Doctor insights on:
Kaleidoscope Vision Migraine
Migraine, blurred vision one eye, eye twitching, nausea, weakness (could not open bag of chips). Voice hoarse. Classic migraine?
Migraine: is a serious and complex neurologic disorder. Unilateral throbbing headache, dizziness, partial blackout, weakness, dysesthesia, visual disturbances nausea, sensitivity to light or sound, paresthesias and even chest pain may be present during the episodes. It is manageable condition. See an orofacial pain or headache specialist for evaluation and professional management. ...Read more
44yo new onset migraines with aura. Inbetween migraines, having palinopsia, photophobia and vertigo spells. Vestibular migraines or something else?
Possible: Migraines can cause virtually any neurological symptoms. The rule out thumb is, rule out more serious causes first, so if you have not sought an evaluation yet, please do so. ...Read more
Have IIH, taking Topamax (topiramate). Have nausea, headache, diarrhea, eye blurriness/pain/grey tint to vision, grey/blck/whte blurs. Pupils rapidly grow/shrink.
Auras, visual issues: Indicate the need to see an eye doctor or your family doc ASAP. The sooner this is treated the less likely it is to create permanent damage. Peace and good health. ...Read more
Migraine: Could be an ocular migraine. Is there a family history of migraine or personal hx of other migraine variants? Check your blood pressure to be sure this isn't the cause. The reduced vision is very concerning. It may just be migraine but you could have increased intraocular pressure (glaucoma), or it could be an indication of something intracranial even more concerning. You need evaluation. ...Read more
Both are possible: If these conditions are present enough to cause significant change in your eye health or your comfort you need them evaluated. There is not enough information in your question to separate whether it is the eyes or the nervous system. You should see your ophthamologist and get it sorted out. ...Read moreSee 2 more doctor answers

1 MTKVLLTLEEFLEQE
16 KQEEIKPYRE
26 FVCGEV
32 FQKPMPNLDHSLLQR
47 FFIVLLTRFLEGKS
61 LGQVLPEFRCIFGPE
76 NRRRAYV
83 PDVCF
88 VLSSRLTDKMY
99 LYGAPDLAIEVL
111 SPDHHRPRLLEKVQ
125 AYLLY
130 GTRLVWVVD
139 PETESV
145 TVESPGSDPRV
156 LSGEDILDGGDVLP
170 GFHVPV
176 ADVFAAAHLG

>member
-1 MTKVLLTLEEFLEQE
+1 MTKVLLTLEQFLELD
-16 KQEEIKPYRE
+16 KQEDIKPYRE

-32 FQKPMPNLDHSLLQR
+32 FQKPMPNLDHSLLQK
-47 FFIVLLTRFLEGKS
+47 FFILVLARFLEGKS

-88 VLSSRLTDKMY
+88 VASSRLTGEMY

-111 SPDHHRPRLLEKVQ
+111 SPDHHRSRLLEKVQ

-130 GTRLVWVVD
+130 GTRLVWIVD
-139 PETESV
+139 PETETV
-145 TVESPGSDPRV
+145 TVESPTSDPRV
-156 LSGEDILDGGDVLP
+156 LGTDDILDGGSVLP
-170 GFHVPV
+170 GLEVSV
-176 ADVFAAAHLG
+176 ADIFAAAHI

Spreading depression: We believe that migraine proceeds from the back of brain forwards with a neuronal inhibition starting over the occipital lobe, and mediated by changes in the brain stem, especially locus ceruleus. The visual process is not retinal, but brain mediated, and the term is called "spreading depression of leao". ...Read moreSee 3 more doctor answers
Absolutely: A hyphema is blood in the aqueous fluid in the front of the eye, and can range from minor to very severe. Any patient with a hyphema (little or big) should have follow up care by an eye doctor to ensure there aren't other issues (elevated eye pressure, damage to the drainage system of the eye, associated trauma to the retina, etc.). ...Read moreSee 1 more doctor answer
Unequal pupils = ER: If someone has asymmetrical eye dilation and dizzy spells they should have someone drive them to the ER immediately. They may have a bleed on the brain or a brain tumor. They should NOT wait for a visit with their pcp or go to urgent care. There are some people who have asymmetrical pupils normally - but this is very uncommon. ...Read more
Fuzzy flashy vision: Hello. When was the last time you had your vision checked? I wouldn't pin these "permanent" symptoms on migraines as there may be other explanations for these visual disturbances. See ophthalmologist first about these symptoms. If they clear you, they may recommend being seen by neurology since normally these symptoms leave when the mgraine leaves. ...Read moreSee 1 more doctor answer
The medical term is cephalalgia. It is a feeling of pain that can occur on either both sides or just one side of the head or neck. Headaches can be sharp, dull, or throbbing, and can radiate to different areas of the head. They typically last less than an hour but can ...Read more